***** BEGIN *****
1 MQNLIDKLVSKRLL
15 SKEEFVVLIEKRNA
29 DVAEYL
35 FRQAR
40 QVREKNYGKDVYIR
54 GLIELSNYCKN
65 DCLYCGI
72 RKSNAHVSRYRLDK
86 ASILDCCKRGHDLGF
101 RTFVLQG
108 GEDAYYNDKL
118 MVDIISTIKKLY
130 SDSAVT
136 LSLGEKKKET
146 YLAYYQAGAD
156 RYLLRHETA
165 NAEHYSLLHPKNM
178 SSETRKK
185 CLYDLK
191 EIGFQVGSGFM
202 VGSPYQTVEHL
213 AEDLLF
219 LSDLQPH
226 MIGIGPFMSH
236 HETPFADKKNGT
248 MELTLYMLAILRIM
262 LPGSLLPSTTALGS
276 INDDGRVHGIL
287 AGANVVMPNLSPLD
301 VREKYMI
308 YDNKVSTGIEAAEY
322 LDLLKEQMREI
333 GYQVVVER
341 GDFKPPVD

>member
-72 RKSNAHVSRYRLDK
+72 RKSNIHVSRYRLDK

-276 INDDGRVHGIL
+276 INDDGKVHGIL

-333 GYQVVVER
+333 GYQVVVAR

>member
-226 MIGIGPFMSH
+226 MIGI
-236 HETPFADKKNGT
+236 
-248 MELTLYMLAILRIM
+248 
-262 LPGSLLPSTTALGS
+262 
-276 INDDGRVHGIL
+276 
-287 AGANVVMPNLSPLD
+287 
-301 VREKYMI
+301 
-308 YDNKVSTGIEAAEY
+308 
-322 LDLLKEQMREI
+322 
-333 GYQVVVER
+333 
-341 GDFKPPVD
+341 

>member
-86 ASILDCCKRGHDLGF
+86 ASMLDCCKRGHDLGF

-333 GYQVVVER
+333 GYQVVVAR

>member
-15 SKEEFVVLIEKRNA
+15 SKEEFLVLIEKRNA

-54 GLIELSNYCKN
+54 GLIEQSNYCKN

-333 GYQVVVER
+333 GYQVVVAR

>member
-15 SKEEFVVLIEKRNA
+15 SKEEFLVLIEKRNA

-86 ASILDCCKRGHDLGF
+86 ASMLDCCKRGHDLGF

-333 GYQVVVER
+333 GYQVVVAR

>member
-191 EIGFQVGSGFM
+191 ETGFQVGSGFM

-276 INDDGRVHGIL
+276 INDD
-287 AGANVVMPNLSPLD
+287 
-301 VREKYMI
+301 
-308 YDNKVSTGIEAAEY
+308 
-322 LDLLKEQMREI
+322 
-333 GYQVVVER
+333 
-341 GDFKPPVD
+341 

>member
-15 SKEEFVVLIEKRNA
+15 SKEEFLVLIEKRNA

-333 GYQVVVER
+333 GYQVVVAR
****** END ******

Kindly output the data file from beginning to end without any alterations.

1 MQNLIDKLVSKRLL
15 SKEEFVVLIEKRNA
29 DVAEYL
35 FRQAR
40 QVREKNYGKDVYIR
54 GLIELSNYCKN
65 DCLYCGI
72 RKSNAHVSRYRLDK
86 ASILDCCKRGHDLGF
101 RTFVLQG
108 GEDAYYNDKL
118 MVDIISTIKKLY
130 SDSAVT
136 LSLGEKKKET
146 YLAYYQAGAD
156 RYLLRHETA
165 NAEHYSLLHPKNM
178 SSETRKK
185 CLYDLK
191 EIGFQVGSGFM
202 VGSPYQTVEHL
213 AEDLLF
219 LSDLQPH
226 MIGIGPFMSH
236 HETPFADKKNGT
248 MELTLYMLAILRIM
262 LPGSLLPSTTALGS
276 INDDGRVHGIL
287 AGANVVMPNLSPLD
301 VREKYMI
308 YDNKVSTGIEAAEY
322 LDLLKEQMREI
333 GYQVVVER
341 GDFKPPVD

>member
-72 RKSNAHVSRYRLDK
+72 RKSNIHVSRYRLDK

-276 INDDGRVHGIL
+276 INDDGKVHGIL

-333 GYQVVVER
+333 GYQVVVAR

>member
-226 MIGIGPFMSH
+226 MIGI
-236 HETPFADKKNGT
+236 
-248 MELTLYMLAILRIM
+248 
-262 LPGSLLPSTTALGS
+262 
-276 INDDGRVHGIL
+276 
-287 AGANVVMPNLSPLD
+287 
-301 VREKYMI
+301 
-308 YDNKVSTGIEAAEY
+308 
-322 LDLLKEQMREI
+322 
-333 GYQVVVER
+333 
-341 GDFKPPVD
+341 

>member
-86 ASILDCCKRGHDLGF
+86 ASMLDCCKRGHDLGF

-333 GYQVVVER
+333 GYQVVVAR

>member
-15 SKEEFVVLIEKRNA
+15 SKEEFLVLIEKRNA

-54 GLIELSNYCKN
+54 GLIEQSNYCKN

-333 GYQVVVER
+333 GYQVVVAR

>member
-15 SKEEFVVLIEKRNA
+15 SKEEFLVLIEKRNA

-86 ASILDCCKRGHDLGF
+86 ASMLDCCKRGHDLGF

-333 GYQVVVER
+333 GYQVVVAR

>member
-191 EIGFQVGSGFM
+191 ETGFQVGSGFM

-276 INDDGRVHGIL
+276 INDD
-287 AGANVVMPNLSPLD
+287 
-301 VREKYMI
+301 
-308 YDNKVSTGIEAAEY
+308 
-322 LDLLKEQMREI
+322 
-333 GYQVVVER
+333 
-341 GDFKPPVD
+341 

>member
-15 SKEEFVVLIEKRNA
+15 SKEEFLVLIEKRNA

-333 GYQVVVER
+333 GYQVVVAR